“Eugenics” and American-born pseudo-science of selective genocide came to full fruition when it “jumped the pond” to Germany, where Adolph Hitler made his mark incinerating Jews and homosexuals. In the case of the latter, the maniacal dictator could have been reacting to a same-sex dalliance that Larry discovers might well have taken place in his youth with one Joseph Newman. Larry need hardly have played the “the Hitler card”; in his view of history, all sorts of people and institutions conspired to keep the gays at bay. When the word “Homosexual” first appears in 1869; invented, for salutary purposes, by a gay Hungarian journalist named Károly Benkert, it was quickly taken up by medical authorities to “label” a new “mental illness’ they could then propose to “treat” — which they did until the gay rights movement fought back and the American Psychological Association declassified it as something in need of “cure.”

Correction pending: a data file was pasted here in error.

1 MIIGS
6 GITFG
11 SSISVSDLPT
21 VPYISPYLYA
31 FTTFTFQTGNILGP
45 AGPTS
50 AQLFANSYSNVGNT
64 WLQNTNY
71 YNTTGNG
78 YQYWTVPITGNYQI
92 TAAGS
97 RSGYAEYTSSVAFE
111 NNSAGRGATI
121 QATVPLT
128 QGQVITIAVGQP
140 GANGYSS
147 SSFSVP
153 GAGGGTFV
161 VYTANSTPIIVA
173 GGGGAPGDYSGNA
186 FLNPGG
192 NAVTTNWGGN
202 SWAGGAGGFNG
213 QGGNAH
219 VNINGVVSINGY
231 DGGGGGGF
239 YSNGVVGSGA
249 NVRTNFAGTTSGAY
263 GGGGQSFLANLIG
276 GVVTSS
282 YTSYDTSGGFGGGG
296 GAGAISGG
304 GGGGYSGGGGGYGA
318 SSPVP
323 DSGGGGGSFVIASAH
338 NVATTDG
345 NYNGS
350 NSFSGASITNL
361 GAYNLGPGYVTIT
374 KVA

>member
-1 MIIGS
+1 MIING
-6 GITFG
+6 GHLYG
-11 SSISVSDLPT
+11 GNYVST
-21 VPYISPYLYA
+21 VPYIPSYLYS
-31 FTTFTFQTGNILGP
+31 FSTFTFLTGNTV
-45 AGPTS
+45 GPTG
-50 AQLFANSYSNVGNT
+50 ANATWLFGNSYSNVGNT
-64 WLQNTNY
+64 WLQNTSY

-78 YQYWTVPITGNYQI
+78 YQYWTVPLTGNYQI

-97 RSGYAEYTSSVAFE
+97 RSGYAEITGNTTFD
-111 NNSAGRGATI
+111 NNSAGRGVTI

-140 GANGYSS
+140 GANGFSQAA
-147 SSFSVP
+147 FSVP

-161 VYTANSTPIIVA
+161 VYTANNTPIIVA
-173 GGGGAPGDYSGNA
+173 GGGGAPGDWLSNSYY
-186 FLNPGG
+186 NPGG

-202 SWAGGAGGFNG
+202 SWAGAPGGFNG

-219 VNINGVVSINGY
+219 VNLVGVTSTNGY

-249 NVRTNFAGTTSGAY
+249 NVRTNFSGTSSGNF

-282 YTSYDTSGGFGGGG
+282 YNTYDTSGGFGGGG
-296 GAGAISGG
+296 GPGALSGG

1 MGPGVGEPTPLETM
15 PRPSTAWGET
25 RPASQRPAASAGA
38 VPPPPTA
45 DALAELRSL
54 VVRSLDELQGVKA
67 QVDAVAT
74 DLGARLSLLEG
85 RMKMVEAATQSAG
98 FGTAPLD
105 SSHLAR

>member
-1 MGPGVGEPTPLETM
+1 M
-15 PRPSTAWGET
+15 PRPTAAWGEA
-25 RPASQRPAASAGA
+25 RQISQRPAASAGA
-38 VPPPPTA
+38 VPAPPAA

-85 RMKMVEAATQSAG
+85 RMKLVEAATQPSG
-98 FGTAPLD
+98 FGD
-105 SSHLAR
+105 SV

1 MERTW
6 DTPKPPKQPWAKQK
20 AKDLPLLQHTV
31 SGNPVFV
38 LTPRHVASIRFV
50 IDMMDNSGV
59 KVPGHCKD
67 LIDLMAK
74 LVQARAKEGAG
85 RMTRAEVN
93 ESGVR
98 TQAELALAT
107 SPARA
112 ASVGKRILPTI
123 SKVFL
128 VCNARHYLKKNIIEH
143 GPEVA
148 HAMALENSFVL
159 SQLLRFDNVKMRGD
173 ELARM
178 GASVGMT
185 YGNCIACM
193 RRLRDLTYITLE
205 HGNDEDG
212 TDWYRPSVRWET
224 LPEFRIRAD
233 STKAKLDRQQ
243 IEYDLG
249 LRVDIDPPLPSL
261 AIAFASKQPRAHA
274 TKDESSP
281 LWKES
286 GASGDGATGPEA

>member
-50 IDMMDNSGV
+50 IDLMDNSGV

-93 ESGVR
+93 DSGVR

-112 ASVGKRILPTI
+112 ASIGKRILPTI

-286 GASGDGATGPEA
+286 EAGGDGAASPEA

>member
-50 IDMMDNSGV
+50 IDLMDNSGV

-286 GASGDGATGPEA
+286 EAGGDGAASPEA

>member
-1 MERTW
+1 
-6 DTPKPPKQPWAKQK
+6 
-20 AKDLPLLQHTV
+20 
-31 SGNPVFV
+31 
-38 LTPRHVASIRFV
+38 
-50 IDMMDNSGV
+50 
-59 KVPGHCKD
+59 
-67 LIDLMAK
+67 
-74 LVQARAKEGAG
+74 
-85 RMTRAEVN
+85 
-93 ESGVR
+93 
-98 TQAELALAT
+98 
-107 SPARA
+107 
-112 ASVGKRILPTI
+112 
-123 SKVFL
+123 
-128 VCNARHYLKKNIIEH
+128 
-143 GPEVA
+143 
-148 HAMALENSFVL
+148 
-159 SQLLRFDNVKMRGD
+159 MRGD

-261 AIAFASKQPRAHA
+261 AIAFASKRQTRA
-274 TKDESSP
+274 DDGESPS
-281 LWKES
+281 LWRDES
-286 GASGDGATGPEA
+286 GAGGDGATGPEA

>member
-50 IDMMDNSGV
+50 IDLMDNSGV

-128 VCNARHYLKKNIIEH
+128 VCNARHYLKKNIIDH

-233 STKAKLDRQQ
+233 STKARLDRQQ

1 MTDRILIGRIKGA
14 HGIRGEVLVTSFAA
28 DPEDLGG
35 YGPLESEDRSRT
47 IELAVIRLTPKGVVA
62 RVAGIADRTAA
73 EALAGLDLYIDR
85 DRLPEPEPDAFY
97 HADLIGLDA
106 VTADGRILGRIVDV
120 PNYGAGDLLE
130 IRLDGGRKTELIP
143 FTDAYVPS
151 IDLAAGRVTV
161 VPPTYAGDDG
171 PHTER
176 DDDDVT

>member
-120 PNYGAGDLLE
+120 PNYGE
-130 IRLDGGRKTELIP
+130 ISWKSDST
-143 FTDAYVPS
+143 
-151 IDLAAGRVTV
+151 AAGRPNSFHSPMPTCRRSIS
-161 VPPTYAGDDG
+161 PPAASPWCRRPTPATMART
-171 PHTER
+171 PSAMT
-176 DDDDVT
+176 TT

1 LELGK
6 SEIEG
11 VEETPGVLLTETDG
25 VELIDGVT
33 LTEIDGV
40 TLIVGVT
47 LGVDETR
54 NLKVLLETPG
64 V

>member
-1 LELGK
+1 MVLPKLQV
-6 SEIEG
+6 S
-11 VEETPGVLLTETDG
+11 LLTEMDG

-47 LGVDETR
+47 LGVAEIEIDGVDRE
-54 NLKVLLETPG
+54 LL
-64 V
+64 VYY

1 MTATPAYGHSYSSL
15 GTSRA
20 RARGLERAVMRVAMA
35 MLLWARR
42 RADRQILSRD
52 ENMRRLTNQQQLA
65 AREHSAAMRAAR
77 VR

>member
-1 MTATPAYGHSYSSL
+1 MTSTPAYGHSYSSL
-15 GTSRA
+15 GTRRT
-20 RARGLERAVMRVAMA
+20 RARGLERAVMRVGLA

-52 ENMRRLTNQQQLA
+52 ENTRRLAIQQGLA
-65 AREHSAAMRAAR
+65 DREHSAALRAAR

Still, as Larry points out, the dictionary definitions of “homosexuality” marks it as an “Orientation” and an “Activity” — which neatly prevents historians from identifying anyone as gay. Unless you’ve got letters or pictures or videos to back it up, everyone is presumed “straight.” He also points to self-appointed “Morality” authority Anthony Comstock who not only spearheaded literary censorship but founded the YMCA created in response to “the cravings of young men for companionship with each other.”
Cue the Village People.